Today’s media reports that Congresswoman Liz Cheney was ousted from her leadership post by fellow House Republicans. I suspect this is anything but career-ending. In truth, her colleagues probably provided a proverbial booster rocket to her remarkable career.
Many also reported that this was about two different views of how the Republican Party should engage former president Trump. It is really about two very different views of one’s role as a leader in Congress stemming from two very different paths.
Congressman Kevin McCarthy from Bakersfield, California and Congresswoman Liz Cheney from Casper, Wyoming are about the same age. One has a well-developed world view while the other’s life experience has been centered on the U.S. Capital. One has few personal options, although he is clearly seeking to rise to the Speaker’s chair one day. The other is suddenly free to pursue many different options, certainly including but not limited to even higher office.
Consider these paths.
Kevin McCarthy was born in 1965 in Bakersfield, California. Twenty-two years later, he found himself on the staff of then Congressman Bill Thomas, running the Congressman’s district office in Bakersfield. He ran for office first in 2000, winning a seat as a trustee of the Kern County College District. From there, it was onto an immediate campaign, winning a seat in the California Assembly, representing the citizens of Bakersfield in 2002. That soon lead to a successful campaign sending McCarthy to House of Representatives in 2006.
Liz Cheney, born in 1966, began life in Madison, Wisconsin. She attended grade school in Casper, Wyoming while her father campaigned for Congress. She attended high school in McLean, Virginia. She went to Colorado College graduating in 1988 having completed a thesis on the “Evolution of Presidential War Powers.” She was involved with the US Agency for International Development from 1989-93. Then, in 1996 graduated from Chicago Law School; after which, she entered the White & Case law firm to practice international law. She went on to become a Special Assistant to Deputy Secretary of State for Assistance to the Former Soviet Union. During her career, she served as a USAID officer in embassies located in Budapest and Warsaw. In 2002, she was appointed Deputy Assistant Secretary of State for Near Eastern Affairs. She entered a US Senate race in Wyoming in 2014 but withdrew. Then, came back to win a seat in the House of Representatives in 2016 with 60% of the general election vote. In 2020, she won her primary contest for her House seat with 73% of the vote and 69% of the general election vote.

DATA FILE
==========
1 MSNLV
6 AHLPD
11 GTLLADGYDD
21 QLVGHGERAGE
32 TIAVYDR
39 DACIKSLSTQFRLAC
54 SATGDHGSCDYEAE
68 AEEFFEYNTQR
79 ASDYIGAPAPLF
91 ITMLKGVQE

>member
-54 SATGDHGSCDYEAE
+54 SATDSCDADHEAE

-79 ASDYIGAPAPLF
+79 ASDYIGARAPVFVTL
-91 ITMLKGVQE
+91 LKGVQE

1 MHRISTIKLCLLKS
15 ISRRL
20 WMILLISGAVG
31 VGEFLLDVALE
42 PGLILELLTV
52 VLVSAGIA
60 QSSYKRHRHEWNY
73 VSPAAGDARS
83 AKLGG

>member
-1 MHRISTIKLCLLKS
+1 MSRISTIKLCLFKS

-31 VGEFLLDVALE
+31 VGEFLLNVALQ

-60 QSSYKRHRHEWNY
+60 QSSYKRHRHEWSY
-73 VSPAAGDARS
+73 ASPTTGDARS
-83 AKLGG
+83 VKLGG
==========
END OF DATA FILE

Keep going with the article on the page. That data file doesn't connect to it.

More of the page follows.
One of my long-held concerns about congressional staffers seeking the office of a retiring Member of Congress for whom they served is that they lack much of a world view. While knowing several to be good people, still their life experience revolves around the political maneuvering in the nation’s Capital and so judgements on policy and principal tend to be more self-directed.
Today, as the Kevin McCarthy has managed to push Liz Cheney from the leadership position she held, he must believe he has addressed a problem about which he had grown weary. Namely, Liz Cheney refused to let the truth about the recent election be denied. And, if you listen to her short but thoughtful address on the floor of the House, you hear how her world view, shaped by personal involvement in countries around the world seeking freedom contributed to her thinking. To view her remarks, click this link. For Kevin McCarthy, forcing her out of this #3 leadership position represents a huge penalty, because his life experience is a long climb up a political ladder since being a young district staffer for a Congressman in Bakersfield.
The reality is quite different. Liz Cheney is now, in fact, free to do and say pretty much what she wishes to do and say. Her career which has been known to many in Washington, is now something that has her on a national stage. If her past engagement suggests anything, it is that she will rise from this experience to even greater leadership positions. Maybe this means a greater role in government. Maybe she will find a role in a nonprofit organization with an important global mission. Maybe she will discover opportunities in the legal field or business. Certainly, what she will not do is waiver from her principled views and the courage behind her effective expression of those views.
Craig Fuller served four years in the White House as assistant to President Reagan for Cabinet Affairs, followed by four years as chief of staff to Vice President George H.W. Bush. Having been engaged in five presidential campaigns and run public affairs firms and associations in Washington, D.C., he now resides on the Eastern Shore.